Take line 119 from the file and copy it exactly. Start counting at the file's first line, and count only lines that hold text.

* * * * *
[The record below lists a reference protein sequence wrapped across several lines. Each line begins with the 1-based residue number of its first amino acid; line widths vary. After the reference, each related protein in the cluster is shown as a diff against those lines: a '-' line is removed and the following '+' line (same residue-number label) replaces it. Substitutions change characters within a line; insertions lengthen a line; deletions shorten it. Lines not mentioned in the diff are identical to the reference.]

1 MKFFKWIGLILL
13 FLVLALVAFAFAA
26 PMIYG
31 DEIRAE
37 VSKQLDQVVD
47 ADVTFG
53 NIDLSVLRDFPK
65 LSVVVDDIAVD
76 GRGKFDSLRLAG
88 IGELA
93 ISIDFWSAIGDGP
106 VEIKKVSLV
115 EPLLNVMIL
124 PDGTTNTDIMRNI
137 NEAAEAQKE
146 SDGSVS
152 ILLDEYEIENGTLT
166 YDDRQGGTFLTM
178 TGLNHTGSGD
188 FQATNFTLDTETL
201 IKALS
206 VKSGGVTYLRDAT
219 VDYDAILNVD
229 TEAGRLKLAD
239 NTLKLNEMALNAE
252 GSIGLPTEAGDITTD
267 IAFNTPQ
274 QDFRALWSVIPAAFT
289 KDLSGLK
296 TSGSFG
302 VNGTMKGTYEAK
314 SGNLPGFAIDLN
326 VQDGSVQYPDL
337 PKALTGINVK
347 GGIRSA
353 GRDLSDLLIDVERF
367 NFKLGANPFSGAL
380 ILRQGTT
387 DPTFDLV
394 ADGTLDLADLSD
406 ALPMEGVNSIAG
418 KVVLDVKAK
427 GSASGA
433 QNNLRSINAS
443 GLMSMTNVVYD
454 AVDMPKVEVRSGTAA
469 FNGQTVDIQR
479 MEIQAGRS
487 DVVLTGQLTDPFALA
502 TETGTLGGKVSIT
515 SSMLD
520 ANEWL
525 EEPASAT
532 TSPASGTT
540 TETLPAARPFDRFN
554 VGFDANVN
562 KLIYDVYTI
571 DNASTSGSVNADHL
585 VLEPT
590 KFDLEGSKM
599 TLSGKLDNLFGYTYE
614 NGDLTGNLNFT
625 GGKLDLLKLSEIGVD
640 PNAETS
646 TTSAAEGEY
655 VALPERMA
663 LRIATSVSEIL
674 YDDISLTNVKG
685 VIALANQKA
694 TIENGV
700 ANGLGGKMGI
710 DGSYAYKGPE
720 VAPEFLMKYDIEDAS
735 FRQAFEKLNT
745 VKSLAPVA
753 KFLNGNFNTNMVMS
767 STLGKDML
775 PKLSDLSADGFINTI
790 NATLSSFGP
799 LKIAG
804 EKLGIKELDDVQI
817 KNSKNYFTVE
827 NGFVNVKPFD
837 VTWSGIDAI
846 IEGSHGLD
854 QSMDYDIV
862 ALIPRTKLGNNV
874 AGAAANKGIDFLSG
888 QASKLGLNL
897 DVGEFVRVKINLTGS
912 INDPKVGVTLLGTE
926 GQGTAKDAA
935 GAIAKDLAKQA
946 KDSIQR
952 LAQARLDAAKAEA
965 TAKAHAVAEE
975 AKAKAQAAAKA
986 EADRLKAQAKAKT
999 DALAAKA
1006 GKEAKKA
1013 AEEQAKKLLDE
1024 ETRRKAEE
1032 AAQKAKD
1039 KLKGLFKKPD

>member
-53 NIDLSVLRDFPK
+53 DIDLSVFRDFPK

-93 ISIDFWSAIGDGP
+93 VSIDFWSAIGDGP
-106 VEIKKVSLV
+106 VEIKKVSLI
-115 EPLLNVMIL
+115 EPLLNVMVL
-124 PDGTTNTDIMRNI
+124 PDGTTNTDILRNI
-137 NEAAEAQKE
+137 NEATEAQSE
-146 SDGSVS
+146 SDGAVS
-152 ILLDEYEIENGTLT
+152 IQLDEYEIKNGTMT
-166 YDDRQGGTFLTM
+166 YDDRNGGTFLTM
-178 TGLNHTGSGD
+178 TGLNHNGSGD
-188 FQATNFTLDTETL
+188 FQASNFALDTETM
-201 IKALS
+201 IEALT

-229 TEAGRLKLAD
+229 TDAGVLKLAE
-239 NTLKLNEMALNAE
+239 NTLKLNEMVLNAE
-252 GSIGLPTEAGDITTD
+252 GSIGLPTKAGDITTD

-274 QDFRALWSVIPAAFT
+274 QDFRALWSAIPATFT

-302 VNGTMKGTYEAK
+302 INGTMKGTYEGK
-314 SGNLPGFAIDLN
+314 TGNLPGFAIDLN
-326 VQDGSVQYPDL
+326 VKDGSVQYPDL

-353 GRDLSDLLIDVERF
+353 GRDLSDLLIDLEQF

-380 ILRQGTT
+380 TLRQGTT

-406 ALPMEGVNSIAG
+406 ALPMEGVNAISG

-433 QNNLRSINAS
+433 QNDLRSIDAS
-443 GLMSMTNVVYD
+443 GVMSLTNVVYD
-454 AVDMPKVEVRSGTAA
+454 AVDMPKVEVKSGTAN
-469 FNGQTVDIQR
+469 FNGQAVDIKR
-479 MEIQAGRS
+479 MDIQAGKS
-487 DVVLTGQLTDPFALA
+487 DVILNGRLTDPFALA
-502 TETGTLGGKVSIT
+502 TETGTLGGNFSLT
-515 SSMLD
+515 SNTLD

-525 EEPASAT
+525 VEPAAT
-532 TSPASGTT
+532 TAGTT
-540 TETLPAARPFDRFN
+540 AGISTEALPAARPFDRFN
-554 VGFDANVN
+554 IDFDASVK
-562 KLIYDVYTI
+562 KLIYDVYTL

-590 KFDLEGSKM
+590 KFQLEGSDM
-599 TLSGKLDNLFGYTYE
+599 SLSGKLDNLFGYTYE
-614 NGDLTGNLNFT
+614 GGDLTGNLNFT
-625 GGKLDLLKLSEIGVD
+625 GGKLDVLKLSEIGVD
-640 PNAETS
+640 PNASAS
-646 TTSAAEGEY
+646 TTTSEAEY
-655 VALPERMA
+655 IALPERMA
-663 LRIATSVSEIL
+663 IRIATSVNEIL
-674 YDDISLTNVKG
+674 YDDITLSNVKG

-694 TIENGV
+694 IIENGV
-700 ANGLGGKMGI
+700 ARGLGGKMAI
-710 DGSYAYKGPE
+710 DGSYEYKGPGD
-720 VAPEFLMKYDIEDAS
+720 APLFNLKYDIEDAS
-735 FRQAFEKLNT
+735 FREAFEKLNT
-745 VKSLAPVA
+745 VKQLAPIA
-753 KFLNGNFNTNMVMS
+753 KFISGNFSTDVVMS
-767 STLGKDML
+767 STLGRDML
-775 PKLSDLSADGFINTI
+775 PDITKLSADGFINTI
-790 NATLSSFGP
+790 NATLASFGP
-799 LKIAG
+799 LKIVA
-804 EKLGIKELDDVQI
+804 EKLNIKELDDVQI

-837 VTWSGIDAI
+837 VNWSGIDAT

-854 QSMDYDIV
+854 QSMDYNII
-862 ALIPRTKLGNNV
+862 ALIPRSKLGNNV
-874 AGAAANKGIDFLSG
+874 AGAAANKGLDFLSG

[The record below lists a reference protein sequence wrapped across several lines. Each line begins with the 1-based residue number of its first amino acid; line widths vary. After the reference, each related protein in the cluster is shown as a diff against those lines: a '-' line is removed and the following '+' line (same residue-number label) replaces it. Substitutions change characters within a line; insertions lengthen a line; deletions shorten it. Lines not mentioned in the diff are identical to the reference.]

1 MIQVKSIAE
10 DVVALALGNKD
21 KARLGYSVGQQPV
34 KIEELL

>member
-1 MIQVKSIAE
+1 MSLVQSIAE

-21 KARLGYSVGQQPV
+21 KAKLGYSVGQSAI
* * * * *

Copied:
-146 SDGSVS